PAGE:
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The existence or creation of knowledge is no guarantee of improvement in health and wellbeing; knowledge needs to be translated or applied for it to have an impact. The Centre for Community Child Health offers expertise in knowledge synthesis and knowledge translation to address the gap between research data, use of the evidence, and development of evidence informed public policy, practice and service delivery.
Knowledge synthesis refers to the process of collating and synthesising the evidence on a particular topic.
At its simplest, knowledge translation is the process of raising awareness of knowledge and facilitating its use. It is not, however, just about dissemination of information - it is also about engagement, participation and impact. We want to mobilise and contextualise knowledge to ensure it is meaningful, useful and, most importantly, has the capacity to bring about change.
Knowledge synthesis and translation draw not only from research, but experience - the expertise of practitioners and the experience of children and families. In our reviews of the evidence, we often use a methodology referred to as the 'realist approach', which considers the evidence from RCTs as well as other forms of evidence, including practice evidence and qualitative evaluations.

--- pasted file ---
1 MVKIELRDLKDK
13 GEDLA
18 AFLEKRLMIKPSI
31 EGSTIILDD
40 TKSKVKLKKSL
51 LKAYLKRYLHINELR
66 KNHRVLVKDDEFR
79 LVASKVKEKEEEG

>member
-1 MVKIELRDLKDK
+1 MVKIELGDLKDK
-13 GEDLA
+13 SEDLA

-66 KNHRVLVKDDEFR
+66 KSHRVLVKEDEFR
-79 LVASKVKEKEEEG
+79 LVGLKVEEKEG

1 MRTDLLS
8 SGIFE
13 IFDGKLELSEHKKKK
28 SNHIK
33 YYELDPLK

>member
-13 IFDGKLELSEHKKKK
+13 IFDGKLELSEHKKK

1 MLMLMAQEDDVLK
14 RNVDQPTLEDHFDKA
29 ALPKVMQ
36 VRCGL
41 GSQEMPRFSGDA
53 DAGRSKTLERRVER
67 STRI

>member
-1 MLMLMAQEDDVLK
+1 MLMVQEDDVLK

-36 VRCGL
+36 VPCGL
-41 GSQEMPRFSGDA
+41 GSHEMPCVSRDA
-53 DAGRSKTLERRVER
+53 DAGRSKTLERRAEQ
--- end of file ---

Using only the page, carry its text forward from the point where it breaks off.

Through our knowledge synthesis and translation services, our aim is to enable:
We believe that improving the way knowledge is synthesised and shared, will help improve the health, development and wellbeing of children and their families, and enhance health equity.
For more information on our knowledge synthesis expertise, contact:
Dr Tim Moore, Senior Research Fellow, Research and Policy
For more information on our knowledge translation expertise, contact:
Vikki Leone or Megan Keyes, Managers, Translation and Knowledge Exchange
The Centre for Community Child Health is a department of The Royal Children’s Hospital and a research group of Murdoch Childrens Research Institute.